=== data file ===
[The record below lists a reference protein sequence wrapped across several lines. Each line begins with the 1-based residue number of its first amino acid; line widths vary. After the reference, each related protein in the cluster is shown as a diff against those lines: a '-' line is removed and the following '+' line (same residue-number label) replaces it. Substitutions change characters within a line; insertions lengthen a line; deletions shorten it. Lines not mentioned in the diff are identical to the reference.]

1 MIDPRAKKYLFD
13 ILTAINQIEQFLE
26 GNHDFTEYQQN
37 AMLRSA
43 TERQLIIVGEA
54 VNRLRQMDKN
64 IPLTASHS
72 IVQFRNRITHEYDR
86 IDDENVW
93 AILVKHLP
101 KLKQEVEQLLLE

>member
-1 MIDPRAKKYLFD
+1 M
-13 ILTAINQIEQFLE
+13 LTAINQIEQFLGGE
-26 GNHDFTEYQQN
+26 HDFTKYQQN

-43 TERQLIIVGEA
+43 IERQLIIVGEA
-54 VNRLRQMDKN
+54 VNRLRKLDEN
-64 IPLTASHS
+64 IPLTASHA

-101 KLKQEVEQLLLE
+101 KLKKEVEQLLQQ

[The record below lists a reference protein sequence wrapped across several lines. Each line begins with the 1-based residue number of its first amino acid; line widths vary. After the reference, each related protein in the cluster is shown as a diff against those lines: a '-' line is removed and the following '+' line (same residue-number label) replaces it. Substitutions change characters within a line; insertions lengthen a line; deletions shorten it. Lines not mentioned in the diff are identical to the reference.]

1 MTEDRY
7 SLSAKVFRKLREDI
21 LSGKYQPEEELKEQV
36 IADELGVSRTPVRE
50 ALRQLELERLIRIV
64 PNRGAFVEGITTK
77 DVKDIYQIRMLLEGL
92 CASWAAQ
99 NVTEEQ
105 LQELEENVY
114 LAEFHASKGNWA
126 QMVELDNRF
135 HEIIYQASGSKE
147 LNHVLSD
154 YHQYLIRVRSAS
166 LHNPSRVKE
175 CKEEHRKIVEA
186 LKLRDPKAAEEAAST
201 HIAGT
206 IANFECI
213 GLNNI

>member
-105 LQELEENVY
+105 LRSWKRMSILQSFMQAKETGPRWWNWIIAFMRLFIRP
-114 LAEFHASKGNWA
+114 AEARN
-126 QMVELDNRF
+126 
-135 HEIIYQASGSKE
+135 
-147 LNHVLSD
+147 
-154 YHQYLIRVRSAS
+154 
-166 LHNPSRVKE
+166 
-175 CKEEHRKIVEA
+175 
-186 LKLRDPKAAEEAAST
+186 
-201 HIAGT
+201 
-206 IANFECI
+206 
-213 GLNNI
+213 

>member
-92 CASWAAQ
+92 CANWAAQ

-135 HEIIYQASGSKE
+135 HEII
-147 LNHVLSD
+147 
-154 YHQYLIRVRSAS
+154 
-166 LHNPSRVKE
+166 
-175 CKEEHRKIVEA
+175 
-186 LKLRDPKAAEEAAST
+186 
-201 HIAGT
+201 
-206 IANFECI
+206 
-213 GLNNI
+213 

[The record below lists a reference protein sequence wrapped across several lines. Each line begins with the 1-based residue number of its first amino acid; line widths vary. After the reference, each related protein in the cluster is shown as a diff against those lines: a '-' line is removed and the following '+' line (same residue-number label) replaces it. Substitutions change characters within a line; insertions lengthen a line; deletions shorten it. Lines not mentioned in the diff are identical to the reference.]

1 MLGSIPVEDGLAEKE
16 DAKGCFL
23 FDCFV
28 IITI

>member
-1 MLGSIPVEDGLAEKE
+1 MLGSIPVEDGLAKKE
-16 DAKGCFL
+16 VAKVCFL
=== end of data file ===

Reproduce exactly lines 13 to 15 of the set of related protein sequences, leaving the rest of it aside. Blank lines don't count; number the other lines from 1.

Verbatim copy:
>member
-1 MIDPRAKKYLFD
+1 M